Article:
SA man jailed seven months for dog fights

An Adelaide man who used shock collars and steroids to train pit bull terriers for illegal dog fights has been jailed for seven months.

In the first prosecution of its kind in South Australia, Benn Hamilton pleaded guilty to 12 charges, including six counts of keeping an animal for use in fights and one count of organising an animal fight.

The court was told RSPCA inspectors found six American pit bull terriers chained up in the backyard of Hamilton's home when they responded to a complaint in 2016.

Prosecutor Marie Shaw said the dogs were aggressive and had fractured teeth and other injuries to their faces, mouths, ears, necks and limbs, consistent with fighting.

Hamilton also admitted to possessing various equipment including the shock collars, steroids and other drugs along with books and DVDs about dog fighting.

"This is abhorrent conduct," Ms Shaw said.

She said dogs were often referred to as "man's best friend".

"They rely on humans to feed them, to house them, to treat them well, not to train them for entertainment and financial gain at the risk of injury and mortality," she said.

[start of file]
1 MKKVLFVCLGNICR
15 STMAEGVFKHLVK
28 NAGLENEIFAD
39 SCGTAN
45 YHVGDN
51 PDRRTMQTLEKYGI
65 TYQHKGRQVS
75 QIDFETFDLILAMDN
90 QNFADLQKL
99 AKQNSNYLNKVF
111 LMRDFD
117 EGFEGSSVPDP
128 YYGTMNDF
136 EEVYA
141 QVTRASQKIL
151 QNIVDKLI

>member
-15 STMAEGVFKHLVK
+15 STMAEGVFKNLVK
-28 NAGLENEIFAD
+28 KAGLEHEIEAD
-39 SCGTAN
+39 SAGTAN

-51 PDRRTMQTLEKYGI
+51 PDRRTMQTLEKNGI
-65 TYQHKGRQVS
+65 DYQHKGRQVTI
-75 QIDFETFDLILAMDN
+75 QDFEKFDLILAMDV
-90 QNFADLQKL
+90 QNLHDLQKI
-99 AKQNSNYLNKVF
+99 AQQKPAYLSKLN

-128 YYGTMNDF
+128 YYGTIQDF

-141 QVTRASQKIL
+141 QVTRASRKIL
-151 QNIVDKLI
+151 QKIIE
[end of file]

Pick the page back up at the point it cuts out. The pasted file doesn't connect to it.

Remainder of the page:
"Animals, and dogs in particular, can serve man in many ways so long as they are treated humanely and fairly."

Defence counsel Peter Hill said Hamilton was remorseful and had reflected on his actions.

Magistrate Kym Millard said a behavioural report on the dogs found they were capable of doing severe damage when biting and were so aggressive the only choice was to euthanise them.

Hamilton was jailed for seven months and also banned from owning any animal in the future.

The RSPCA is also seeking to recover more than $35,000 from the 39-year-old to cover veterinary bills and other expenses.

Chief inspector Andrea Lewis said the jail term was the longest custodial sentence handed down in an animal welfare case in SA and showed that society would not tolerate animals being treated in such a manner.

"Due to no fault of their own the dogs had been bred to fight to the death and could not be released into the community," she said.

"They were used as a tool in a sport that's just horrific."

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